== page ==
Brussels – In response to the European Commission’s proposed package of new sanctions against Russia for its invasion of Ukraine, including a long-awaited embargo on Russian oil by 2023, Silvia Pastorelli, Greenpeace EU climate campaigner, said: 

“The EU ban on Russian oil is long overdue and a significant step towards deflating Putin’s war chest. However, it will take effect too slowly, allowing Putin to find other customers for his oil between now and the end of the year. The answer to Europe’s oil addiction cannot be to simply find new suppliers, but to get to the root of the problem by cutting oil consumption and accelerating the transition to renewable energy. To completely unhook the EU from dirty crude, European leaders need to rapidly transform the transport sector and fast-track solutions that can be implemented quickly, such as a ban on short-haul flights, moving transport from road to rail, and boosting public transport. As people in Europe struggle with sky-high fuel prices, EU leaders must stop the fossil fuel industry from profiteering on war, conflicts and the climate crisis, and impose taxes on these immoral profits.”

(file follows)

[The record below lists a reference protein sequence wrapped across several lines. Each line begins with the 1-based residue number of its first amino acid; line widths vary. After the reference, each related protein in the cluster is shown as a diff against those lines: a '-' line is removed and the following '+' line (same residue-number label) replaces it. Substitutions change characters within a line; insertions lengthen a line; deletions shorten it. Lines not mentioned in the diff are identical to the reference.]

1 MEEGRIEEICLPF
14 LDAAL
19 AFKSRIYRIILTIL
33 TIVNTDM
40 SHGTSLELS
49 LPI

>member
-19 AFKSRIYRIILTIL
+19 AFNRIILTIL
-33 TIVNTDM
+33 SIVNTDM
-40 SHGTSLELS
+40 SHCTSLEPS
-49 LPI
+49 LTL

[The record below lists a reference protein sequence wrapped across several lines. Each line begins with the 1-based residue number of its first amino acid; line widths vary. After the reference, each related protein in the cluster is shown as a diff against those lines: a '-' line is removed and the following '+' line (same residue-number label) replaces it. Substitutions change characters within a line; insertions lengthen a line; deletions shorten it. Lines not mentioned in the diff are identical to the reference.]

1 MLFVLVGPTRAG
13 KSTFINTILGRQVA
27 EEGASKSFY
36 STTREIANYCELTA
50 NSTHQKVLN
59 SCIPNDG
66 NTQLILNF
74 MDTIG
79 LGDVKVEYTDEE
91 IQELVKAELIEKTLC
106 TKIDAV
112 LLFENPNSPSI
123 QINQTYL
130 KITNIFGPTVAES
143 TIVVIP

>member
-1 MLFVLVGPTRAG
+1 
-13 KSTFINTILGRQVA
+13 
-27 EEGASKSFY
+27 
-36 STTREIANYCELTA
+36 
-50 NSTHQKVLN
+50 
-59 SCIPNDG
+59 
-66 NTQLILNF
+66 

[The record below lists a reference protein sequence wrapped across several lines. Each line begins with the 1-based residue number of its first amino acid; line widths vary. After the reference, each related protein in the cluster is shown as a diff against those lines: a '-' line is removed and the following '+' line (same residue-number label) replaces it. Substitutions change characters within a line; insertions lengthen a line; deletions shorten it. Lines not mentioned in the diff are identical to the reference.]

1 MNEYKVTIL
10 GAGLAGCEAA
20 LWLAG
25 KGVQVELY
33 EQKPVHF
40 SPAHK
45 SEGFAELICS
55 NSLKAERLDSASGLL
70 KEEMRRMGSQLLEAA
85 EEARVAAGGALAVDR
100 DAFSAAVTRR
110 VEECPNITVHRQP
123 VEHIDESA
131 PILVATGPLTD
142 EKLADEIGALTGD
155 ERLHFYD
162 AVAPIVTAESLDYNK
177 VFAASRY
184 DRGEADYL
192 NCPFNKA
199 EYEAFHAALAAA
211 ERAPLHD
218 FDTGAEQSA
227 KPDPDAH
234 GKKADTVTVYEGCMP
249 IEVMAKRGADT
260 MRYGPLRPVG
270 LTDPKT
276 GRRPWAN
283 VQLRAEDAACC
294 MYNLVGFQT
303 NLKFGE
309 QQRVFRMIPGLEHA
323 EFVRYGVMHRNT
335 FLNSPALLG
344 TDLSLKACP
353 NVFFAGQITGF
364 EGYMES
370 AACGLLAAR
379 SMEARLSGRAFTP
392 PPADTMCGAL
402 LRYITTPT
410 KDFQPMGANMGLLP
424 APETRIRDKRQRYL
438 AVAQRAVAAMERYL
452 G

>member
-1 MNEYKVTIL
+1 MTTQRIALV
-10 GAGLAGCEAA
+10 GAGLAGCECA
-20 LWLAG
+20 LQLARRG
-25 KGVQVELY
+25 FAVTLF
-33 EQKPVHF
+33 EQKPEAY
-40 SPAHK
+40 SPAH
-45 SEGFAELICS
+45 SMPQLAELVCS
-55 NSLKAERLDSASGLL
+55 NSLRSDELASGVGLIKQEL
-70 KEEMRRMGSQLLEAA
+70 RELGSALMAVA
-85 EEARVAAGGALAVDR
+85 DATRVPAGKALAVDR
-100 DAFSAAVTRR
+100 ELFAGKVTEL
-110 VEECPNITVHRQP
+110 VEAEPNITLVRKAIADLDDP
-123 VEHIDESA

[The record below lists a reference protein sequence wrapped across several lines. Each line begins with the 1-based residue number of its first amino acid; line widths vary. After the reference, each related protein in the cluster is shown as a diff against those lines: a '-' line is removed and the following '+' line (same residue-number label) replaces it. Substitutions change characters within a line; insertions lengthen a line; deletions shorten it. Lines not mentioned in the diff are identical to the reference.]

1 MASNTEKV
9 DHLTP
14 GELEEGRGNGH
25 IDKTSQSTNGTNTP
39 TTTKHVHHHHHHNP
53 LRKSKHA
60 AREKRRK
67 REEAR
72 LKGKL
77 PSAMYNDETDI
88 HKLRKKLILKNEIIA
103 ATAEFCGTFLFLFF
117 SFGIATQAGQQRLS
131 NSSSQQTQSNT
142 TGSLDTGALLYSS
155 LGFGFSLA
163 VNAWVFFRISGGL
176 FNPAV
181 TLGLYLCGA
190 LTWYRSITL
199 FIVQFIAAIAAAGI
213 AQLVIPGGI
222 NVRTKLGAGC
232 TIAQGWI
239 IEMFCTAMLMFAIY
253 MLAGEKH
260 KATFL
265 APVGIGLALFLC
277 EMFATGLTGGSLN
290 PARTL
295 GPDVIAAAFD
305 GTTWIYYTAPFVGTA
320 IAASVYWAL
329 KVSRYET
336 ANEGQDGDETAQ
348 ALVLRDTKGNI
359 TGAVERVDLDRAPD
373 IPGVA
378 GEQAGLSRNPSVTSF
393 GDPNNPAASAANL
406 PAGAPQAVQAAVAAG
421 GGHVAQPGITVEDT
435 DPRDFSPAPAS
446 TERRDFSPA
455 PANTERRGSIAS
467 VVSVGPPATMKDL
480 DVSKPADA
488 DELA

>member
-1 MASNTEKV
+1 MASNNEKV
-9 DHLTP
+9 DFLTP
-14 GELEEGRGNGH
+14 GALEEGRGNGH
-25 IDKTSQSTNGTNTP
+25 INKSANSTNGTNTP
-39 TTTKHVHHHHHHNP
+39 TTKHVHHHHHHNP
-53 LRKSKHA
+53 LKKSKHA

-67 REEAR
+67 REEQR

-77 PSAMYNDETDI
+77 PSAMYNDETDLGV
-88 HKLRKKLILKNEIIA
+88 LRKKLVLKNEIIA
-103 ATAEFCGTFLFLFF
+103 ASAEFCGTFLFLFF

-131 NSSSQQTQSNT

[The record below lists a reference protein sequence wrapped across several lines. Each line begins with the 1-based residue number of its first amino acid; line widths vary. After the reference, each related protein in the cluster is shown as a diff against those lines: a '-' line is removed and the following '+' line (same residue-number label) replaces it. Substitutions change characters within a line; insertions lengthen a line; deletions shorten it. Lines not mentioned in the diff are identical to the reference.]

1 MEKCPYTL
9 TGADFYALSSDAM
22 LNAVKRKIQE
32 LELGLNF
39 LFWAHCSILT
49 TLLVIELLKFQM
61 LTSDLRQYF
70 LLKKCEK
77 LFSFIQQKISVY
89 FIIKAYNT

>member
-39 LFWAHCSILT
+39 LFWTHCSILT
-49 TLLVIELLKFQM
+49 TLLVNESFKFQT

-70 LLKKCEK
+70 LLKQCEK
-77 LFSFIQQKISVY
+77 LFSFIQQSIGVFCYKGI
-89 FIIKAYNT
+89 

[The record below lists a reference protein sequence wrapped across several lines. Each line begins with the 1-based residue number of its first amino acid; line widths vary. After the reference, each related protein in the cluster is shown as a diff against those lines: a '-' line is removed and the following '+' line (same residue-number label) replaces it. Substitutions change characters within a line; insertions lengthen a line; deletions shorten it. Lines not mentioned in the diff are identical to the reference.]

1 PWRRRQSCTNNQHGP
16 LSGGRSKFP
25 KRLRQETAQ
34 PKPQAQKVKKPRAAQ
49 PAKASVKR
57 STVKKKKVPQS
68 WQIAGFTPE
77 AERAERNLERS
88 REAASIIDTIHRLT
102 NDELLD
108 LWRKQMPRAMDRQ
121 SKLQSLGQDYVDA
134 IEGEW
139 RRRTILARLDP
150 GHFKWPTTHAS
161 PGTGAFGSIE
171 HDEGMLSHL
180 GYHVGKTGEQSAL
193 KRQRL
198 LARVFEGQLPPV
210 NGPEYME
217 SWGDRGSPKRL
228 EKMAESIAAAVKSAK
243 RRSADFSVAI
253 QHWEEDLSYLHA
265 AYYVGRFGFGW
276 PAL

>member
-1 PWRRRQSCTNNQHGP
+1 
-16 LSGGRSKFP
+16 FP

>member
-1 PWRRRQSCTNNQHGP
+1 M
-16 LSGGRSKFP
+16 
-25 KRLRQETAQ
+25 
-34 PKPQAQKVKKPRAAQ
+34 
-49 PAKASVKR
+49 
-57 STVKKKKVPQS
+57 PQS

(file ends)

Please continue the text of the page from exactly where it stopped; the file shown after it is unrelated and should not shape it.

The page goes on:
• The proposed embargo on Russian oil would reportedly take effect in six months for Russian crude, and by the end of the year for refined oil products like petrol. The phase-in of the oil sanctions may be even slower in Hungary and Slovakia, who are heavily reliant on Russian oil.
  • The Commission’s plan needs to be agreed by all 27 EU governments. Ambassadors are expected to discuss the plan later this week.
  • The EU could cut oil use equal to 28% of what is currently imported from Russia in a matter of months with short-term measures in the transport sector, a recent Greenpeace CEE analysis has shown.
  • During the first month of Russia’s invasion of Ukraine, the oil industry pocketed €3 billion in EU profits at the pump, a recent Greenpeace CEE analysis found.


Silvia Pastorelli, Greenpeace EU climate and energy campaigner: +32 496 12 20 94, [email protected]

Greenpeace EU press desk: +32 (0)2 274 1911, [email protected]

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